The ability to generate whole genome data is rapidly becoming commoditized. For example, a mammalian sized genome (∼3Gb) can now be sequenced using approximately ten lanes on an Illumina HiSeq 2000. Since lanes from different runs are often combined, verifying that each lane in a genome's build is from the same sample is an important quality control. We sought to address this issue in a post hoc bioinformatic manner, instead of using upstream sample or “barcode” modifications. We rely on the inherent small differences between any two individuals to show that genotype concordance rates can be effectively used to test if any two lanes of HiSeq 2000 data are from the same sample. As proof of principle, we use recent data from three different human samples generated on this platform. We show that the distributions of concordance rates are non-overlapping when comparing lanes from the same sample versus lanes from different samples. Our method proves to be robust even when different numbers of reads are analyzed. Finally, we provide a straightforward method for determining the gender of any given sample. Our results suggest that examining the concordance of detected genotypes from lanes purported to be from the same sample is a relatively simple approach for confirming that combined lanes of data are of the same identity and quality.
Citation: Goldfeder RL, Parker SCJ, Ajay SS, Ozel Abaan H, Margulies EH (2011) A Bioinformatics Approach for Determining Sample Identity from Different Lanes of High-Throughput Sequencing Data. PLoS ONE 6(8): e23683. https://doi.org/10.1371/journal.pone.0023683
Editor: Gil Ast, Tel Aviv University, Israel
Received: December 22, 2010; Accepted: July 23, 2011; Published: August 17, 2011
This is an open-access article, free of all copyright, and may be freely reproduced, distributed, transmitted, modified, built upon, or otherwise used by anyone for any lawful purpose. The work is made available under the Creative Commons CC0 public domain dedication.
Funding: This work was funded by the intramural research program of the National Human Genome Research Institute at the National Institutes of Health, USA. The funders had no role in study design, data collection and analysis, decision to publish, or preparation of the manuscript.
Competing interests: EHM is an employee of Illumina Inc., however, this manuscript was submitted and under peer review prior to considering this new position.
Recent advances in sequencing throughput offer the ability to generate useful data from multiple individuals on a single run. For example, on the Illumina platform, multiple samples are typically separated into different lanes, and then combined together based on sample identity . Other technologies have similar approaches to running multiple samples on a single run , . While methods exist to “barcode” samples to confirm the downstream identity of the generated sequences –, this requires significant modifications to sample preparation methods and is more appropriate for pooling multiple samples in the same lane (so-called “multiplexing”). Currently, no independent methods have been published to computationally determine if two lanes of data are from the same sample.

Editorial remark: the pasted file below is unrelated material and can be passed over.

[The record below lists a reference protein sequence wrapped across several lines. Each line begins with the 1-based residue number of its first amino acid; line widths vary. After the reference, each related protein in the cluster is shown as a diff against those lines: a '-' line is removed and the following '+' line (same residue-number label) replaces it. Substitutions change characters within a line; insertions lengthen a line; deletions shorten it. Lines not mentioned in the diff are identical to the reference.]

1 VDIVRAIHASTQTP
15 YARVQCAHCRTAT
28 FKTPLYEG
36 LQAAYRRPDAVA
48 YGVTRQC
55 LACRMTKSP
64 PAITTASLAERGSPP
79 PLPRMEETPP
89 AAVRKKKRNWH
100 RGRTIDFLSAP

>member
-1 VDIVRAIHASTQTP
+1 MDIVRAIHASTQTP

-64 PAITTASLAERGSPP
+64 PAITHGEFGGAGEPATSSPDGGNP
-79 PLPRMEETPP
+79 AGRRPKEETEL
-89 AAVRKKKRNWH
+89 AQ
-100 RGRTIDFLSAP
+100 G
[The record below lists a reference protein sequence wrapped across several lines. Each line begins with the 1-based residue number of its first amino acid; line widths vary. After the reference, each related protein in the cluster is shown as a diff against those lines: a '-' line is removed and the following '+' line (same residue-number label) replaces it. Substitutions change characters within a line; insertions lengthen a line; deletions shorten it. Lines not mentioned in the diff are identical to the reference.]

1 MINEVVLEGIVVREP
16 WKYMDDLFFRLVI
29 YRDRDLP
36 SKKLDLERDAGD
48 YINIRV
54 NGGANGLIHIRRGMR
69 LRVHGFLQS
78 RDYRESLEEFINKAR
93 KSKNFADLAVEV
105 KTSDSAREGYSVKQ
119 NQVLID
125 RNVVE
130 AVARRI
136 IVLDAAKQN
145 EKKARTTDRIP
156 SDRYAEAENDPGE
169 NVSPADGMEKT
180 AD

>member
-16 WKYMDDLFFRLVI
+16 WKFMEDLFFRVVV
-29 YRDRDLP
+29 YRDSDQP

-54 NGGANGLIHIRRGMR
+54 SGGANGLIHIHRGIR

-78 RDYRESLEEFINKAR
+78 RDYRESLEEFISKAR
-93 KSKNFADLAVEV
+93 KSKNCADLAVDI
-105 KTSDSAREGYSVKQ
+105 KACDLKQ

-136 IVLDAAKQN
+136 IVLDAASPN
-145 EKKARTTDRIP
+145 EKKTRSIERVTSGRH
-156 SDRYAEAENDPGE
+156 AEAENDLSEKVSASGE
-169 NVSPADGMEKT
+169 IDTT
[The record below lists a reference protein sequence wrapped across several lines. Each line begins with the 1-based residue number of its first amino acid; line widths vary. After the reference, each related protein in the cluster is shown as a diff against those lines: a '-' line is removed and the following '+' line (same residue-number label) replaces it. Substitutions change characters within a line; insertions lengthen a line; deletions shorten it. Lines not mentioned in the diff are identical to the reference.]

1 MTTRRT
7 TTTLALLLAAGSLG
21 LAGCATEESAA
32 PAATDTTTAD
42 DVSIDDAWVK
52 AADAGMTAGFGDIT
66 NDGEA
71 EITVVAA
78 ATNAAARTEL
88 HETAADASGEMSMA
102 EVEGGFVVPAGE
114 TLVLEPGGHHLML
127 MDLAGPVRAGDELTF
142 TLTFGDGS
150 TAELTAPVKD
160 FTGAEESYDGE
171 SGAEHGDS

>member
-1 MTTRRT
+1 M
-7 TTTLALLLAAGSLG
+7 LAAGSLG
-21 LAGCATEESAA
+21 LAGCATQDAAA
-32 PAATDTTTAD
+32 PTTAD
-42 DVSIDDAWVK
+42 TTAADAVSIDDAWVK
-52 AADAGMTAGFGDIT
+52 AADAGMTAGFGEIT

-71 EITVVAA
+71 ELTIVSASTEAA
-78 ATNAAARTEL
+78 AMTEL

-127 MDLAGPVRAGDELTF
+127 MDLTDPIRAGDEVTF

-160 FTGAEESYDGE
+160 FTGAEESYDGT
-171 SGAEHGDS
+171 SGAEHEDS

We sought to develop a validation approach that could be used without any upstream sample preparation modifications. The impetus for this work came from our increased use of the newly developed HiSeq 2000, which allows us to generate high-coverage (30X or greater) whole-genome data with approximately 10 lanes. This means we frequently run more than one human sample on a flowcell. Additionally, the Illumina workflow introduces a “flowcell flip” between the cBot cluster station and the HiSeq 2000 sequencing instrument, which requires samples to be initially loaded on to the flowcell in reverse order. This confusing and potentially error-prone step, combined with the ability to run two flowcells at once, increases the importance of verifying the identity of combined lanes, especially when a flowcell contains more than one sample from the same species (and thus simple reference genome alignment statistics cannot verify flowcell orientation).
Our approach relies on the inherent diversity in the human population; unrelated humans vary in roughly 1 out of 1000 bases , . We propose that a sufficient number of genotype calls can be made with data from a single HiSeq 2000 lane, resulting in enough overlapping positions between any two lanes of data to produce an accurate concordance rate. Two lanes from the same individual should have a relatively high concordance rate, while two lanes from different individuals should have a lower concordance rate. We suggest that the difference in concordance rates can be used to accurately determine if two lanes of data are from the same library and of comparable quality.
In this paper, we show that there are enough data in a single HiSeq 2000 lane to produce genotype concordance rates between lanes from the same sample that do not overlap with concordance rates between lanes from different samples. We illustrate our findings by analyzing 24 lanes of HiSeq 2000 data from three different human samples. Our method proves to be robust even when different numbers of reads are analyzed. Finally, we also provide a straightforward method for determining the gender of a given sample.
Before looking at the similarity of polymorphisms within the autosomes, one must first determine if the data from different lanes are from humans of the same gender. For this we identified a straightforward approach that examines the depth of coverage at specific “well-behaved” regions on the X and Y chromosomes (see Methods). Once the predicted gender matches between different lanes, a more robust and sensitive approach can then be applied to determine if the data from different lanes came from the same sample.